Postal Service renews push to stop Saturday delivery

The embattled U.S. Postal Service is once again calling on lawmakers to sign off on its cost-cutting plan to end Saturday mail delivery.

Postmaster General Patrick Donahoe told members of the House Oversight and Government Reform Committee on Wednesday that moving to the proposed five-day-only delivery schedule would save the financially troubled agency $2 billion a year.

"We believe the timing is right to implement this change, especially in light of overwhelming continued support for five-day mail delivery by a vast majority of the public," Donahoe said in remarks prepared for Wednesday's hearing.

Donahoe's comments come as lawmakers consider proposals aimed at restoring the Postal Service to long-term financial stability.

The agency initially wanted to start the Monday-to-Friday mail delivery Aug. 5 for everything except packages as a way to hold down losses. In April, the agency's governing board backpedaled on the plan after it received mixed reaction from lawmakers.

The agency lost $15.9 billion last year and $5.1 billion in 2011. As a result, the agency over the past few years has tried to implement several different cost-cutting strategies including ending Saturday mail deliveries, closing or cutting hours at low-volume post offices and selling hundreds of properties.

The Postal Service disposed of 43 properties in 2011 and 49 in 2012, with the help of real estate firm CBRE. The agency in fiscal 2012 generated $228 million from the rental and sale of facilities, according to a recently released annual report.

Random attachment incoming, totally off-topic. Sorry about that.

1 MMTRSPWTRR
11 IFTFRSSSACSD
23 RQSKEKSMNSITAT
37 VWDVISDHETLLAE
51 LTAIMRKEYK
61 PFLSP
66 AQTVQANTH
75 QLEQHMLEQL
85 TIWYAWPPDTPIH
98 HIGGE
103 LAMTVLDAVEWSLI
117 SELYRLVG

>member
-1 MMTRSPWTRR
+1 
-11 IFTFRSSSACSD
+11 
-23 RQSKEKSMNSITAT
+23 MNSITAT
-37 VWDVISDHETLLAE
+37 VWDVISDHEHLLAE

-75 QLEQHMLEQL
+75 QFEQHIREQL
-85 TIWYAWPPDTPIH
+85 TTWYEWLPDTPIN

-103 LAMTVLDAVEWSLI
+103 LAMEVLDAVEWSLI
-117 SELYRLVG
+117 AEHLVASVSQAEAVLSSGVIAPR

President Obama's budget proposal released in April includes the same provision as last year on the Post Service — a plan to let the agency realign its business plan to better compete in the changing marketplace.

GOP Rep. Darrell Issa of California, chairman of the House Oversight and Government Reform Committee, introduced draft legislation in June that allows the Postal Service to switch to cut Saturday mail but keep six-day package delivery.

Elijah Cummings, the committee's highest-ranking Democrat, released similar legislation on Wednesday that includes a series of reform measures but stops short of authorizing the delivery schedule change.

In a letter dated July 15 and addressed to Issa, Fredric Rolando, president of the National Association of Letter Carriers, said the proposed delivery service cuts in his bill "would drive even more traditional mailers out of the postal system and trip the Postal Service into a death spiral."

"Given that there are more than 15 private sector jobs in the mailing industry for every USPS job, the negative employment impact of these cuts would be strongly magnified in the private sector," Rolando said.

The Associated Press contributed to this report.